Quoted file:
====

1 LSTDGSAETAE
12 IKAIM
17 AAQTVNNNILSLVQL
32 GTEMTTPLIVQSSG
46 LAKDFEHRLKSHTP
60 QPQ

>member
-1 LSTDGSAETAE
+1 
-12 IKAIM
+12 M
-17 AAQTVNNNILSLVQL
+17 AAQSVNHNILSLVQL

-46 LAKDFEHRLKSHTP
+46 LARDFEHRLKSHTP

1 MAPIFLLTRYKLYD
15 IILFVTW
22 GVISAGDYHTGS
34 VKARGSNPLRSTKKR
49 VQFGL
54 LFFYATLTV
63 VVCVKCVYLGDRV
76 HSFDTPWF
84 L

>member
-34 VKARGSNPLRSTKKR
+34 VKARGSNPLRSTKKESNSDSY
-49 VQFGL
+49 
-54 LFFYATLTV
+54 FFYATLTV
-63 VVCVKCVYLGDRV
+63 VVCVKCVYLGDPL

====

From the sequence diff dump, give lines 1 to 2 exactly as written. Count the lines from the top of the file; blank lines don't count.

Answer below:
1 LSTDGSAETAE
12 IKAIM